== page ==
We were even in the same storm, which if I recall we circumvented, maybe hove to for a while. We knew she wasn't responding to radio calls, and suspected she had gone down. We went to the same port in Japan, so the guys waiting to join her all came on to the Stafford, an awful day that was.

Graham and Anne-Marie Huthcinson were neighbours and personal friends, and our family knew many on her - my Dad Bill Hay (2/E) and Brother Ian (R/O) were also in Bibby's in the past, so we had a lot of connections.

Leo Coltman, Arthur Bayliss, 'Gavu', Norman Marsh.....

RIP to all who perished.

Kevin Fields
3rd April 2012, 12:24 PM
I sailed with Jimmy Crone (and his wife, Anne) several times on the MV Linguist (Harrison Line). He was a Chief Steward but made redundant so joined Bibby's as a second steward.

A couple of years ago my brother told me that Jimmy's brother, George, was his neighbour in the Albert Dock and had been bemoaning the fact that he had no photos of Jimmy. I was able to dig a few out and pass them on.

Antony Jack Hodges was the bosun. Never met him but his dad, also called Jack, was a drinking buddy when I lived in Morecambe.

Gulliver
8th September 2012, 05:47 PM
This year is the 32nd Anniversary ..... In Remembrance of the 44 Persons Who Lost their Lives in m.v.Derbyshire,on 9th September 1980.

The years pass by so quickly,but the disbelief and sorrow of the sudden loss remain in our thoughts today and always……..
   Please pause a while and remember here-
    
ALLIS Kevin -Jnr.Eng.Officer
BAYLISS Francis Arthur -Chief Officer
BEST Phillip Joseph- Steward
BINDON Paul John -Extra 2nd Officer
BLEASE Thomas Victor- Petty Officer/Carpenter
BOND Richard- Petty Officer
BROWN Terence- GP1
BUCKLEY William -Purser /Chief Steward
BUJANG Ali Bin -GP1
BURKE Timothy- GP1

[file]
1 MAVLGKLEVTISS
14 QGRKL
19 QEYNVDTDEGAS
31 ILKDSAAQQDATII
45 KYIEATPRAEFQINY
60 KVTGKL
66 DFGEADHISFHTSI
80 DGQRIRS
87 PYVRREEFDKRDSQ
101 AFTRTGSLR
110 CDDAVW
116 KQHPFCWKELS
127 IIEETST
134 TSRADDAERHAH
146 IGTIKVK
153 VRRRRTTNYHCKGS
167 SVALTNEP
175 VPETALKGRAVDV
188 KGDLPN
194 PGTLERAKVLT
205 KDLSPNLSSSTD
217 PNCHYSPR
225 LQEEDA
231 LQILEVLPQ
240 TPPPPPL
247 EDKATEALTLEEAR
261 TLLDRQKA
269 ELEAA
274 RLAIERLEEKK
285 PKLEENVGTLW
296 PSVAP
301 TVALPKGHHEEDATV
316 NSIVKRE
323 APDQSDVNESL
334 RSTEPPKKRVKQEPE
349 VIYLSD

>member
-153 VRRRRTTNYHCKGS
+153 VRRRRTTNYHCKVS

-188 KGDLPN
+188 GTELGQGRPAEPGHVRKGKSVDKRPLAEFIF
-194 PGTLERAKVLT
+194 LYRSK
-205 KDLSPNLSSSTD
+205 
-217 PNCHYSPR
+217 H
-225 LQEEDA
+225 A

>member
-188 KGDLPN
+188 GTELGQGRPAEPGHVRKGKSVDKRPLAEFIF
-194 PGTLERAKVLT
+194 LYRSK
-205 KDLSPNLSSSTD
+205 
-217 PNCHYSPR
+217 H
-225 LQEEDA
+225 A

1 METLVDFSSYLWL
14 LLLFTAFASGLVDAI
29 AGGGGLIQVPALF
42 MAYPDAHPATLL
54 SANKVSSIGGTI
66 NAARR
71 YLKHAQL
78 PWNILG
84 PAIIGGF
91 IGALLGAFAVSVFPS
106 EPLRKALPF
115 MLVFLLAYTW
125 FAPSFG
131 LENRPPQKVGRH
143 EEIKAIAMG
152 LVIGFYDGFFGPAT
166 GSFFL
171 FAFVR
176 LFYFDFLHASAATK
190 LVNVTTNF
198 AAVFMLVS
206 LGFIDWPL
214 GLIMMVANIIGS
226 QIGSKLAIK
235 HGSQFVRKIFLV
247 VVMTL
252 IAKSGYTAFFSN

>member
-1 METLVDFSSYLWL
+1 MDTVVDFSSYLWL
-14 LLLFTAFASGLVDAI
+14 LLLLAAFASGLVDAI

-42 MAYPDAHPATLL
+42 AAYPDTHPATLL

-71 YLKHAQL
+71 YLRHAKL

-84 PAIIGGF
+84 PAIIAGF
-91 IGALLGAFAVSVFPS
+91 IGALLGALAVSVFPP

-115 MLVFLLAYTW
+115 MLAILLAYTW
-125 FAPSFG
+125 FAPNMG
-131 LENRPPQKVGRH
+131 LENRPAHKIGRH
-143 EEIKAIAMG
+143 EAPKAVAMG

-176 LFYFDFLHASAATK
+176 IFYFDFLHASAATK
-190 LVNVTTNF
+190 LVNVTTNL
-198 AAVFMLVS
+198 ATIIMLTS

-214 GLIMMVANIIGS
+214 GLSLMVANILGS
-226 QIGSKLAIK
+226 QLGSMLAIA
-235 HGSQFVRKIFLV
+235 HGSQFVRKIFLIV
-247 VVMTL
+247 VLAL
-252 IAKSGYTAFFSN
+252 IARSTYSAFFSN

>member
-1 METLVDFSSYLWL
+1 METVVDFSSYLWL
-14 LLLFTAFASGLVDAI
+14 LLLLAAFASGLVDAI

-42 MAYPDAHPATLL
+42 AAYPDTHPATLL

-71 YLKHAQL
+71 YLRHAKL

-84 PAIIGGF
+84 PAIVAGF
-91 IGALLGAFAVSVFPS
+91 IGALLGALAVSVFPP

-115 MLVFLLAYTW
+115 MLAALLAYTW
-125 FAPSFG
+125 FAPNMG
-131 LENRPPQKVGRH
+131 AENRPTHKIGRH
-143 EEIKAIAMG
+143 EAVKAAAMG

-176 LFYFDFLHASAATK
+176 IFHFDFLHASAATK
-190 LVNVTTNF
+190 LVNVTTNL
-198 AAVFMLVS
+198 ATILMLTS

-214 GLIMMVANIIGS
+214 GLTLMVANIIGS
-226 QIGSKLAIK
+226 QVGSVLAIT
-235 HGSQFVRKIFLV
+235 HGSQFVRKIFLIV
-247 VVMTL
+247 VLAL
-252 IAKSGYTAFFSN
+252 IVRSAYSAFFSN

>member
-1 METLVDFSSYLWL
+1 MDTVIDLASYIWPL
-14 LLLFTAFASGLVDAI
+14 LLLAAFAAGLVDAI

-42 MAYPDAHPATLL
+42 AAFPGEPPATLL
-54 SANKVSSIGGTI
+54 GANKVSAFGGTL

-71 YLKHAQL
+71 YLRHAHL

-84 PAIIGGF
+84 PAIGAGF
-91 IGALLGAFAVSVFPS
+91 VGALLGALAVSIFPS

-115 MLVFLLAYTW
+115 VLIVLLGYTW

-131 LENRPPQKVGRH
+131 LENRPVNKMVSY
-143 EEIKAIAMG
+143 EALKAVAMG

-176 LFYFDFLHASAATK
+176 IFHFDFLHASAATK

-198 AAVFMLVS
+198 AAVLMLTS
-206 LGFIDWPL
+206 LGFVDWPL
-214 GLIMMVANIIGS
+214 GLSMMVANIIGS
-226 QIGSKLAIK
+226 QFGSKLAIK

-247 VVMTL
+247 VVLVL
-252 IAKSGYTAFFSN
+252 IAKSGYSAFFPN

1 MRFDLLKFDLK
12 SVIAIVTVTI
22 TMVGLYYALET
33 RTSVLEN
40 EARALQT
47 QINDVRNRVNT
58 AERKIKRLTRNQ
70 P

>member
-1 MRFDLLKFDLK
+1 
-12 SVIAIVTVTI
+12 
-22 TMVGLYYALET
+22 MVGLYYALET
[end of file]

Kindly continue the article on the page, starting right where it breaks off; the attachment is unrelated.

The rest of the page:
COATES Nigel -GP1
CHEDOTAL Frederick James- Electrical Eng.Officer
COLTMAN Leo Thomas Mackenzie- 3rd Eng.Officer
CRONE John James -2nd Steward
FREEMAN Mark -Jnr.Catering Rating
GORDON Andrew- Steward
GORDON Alexander Turner- Steward
GRAHAM Joseph Henry -2nd Cook
GREENLAND John James -Steward
HARDMAN Barry James -Chief Cook
HODGES Anthony Jack -Chief Petty Officer
HUNT William Leonard -4th Engineer Officer
HUTCHINSON Graeme- Extra 3rd Engineer Officer
HUTCHINSON Mrs.Anne- Marie- Wife of Graeme
JONES David Hugh -2nd Engineer Officer
JONES Mrs.Mary -Wife of David
KANE Norman Gibson Aiken- GP1
KING Paul Desmond -Jnr.Engineer Officer
LAMBERT Peter -GP1
LANGTON Bernard- GP2
MARSH Norman -Chief Engineer Officer
MUSA Ali Bin Haji -GP1
MUSA Ronnie- GP1
NOBLETT James -GP1
RAPLEY Clive William -Extra Chief Officer
RIDYARD David Michael -Extra 4th Engineer Officer
SEKAH Badarun Bin -GP1
STOTT Adrian Keith- Jnr.Seaman
TAYLOR Peter John -Petty Officer
TAYLOR Raymond William -2nd Officer
UNDERHILL Capt.Geoffrey Victor -Master
WALLER Roy Alfred -Radio Officer
WILLIAMS Griffith Wyn- GP1
WILLIAMSON Edward Frank -Jnr.Engineer Officer


   Also Remembering


PRESCOTT Robert -3rd Engineer Officer
BIGGAM Maxwell -Electrical Engineer Officer
  Who tragically lost their lives earlier , in 1976, also in the Derbyshire(when named Liverpool Bridge)
 
and

SCULLY John - GP 1 who died aboard another Bibby vessel,m.v.Devonshire in 1983


 
Once again,our thoughts are also with All the Families,Friends,and ex- Shipmates .


 



.....We Will Remember Them......
10826



108271082810829

Jim Brady
8th September 2012, 07:32 PM
I have just read in the Liverpool Echo that a permanent exibition has been set up at the Liverpool Maritime Museum in memory of the Derbyshire.Anyone visiting may like to look in on this.Items on display that have never been seen before including a uniform of one of those on board,it is hoped to add many more items and infact it is hoped that a memorial can be placed at the Pier Head.
Regards.
Jim.B.

John Callon
8th September 2012, 08:36 PM
In memory of the crew of the Derbyshire. Will always be remembered - it could have been any one of us.
John

Keith at Tregenna
9th September 2012, 03:37 AM
A formal investigation?

The families of the crew who died on MV Derbyshire wanted a formal investigation.

The UK Government refused because, without evidence, a formal investigation was not warranted. They did however ask two independent bodies to conduct research into the loss.

The Derbyshire Family Association (DFA) was formed in order to lobby for a formal investigation. It took the families twenty years before they learned how their loved ones had perished:

AN EARLIER MENTIONED LINK IN A MAJOR TOPIC ?

LINK: Liverpool museums - Searching for the truth about MV Derbyshire (http://www.liverpoolmuseums.org.uk/maritime/exhibitions/derbyshire/searching_for_truth.aspx)

K.

Kenneth Kenny
13th September 2012, 06:30 PM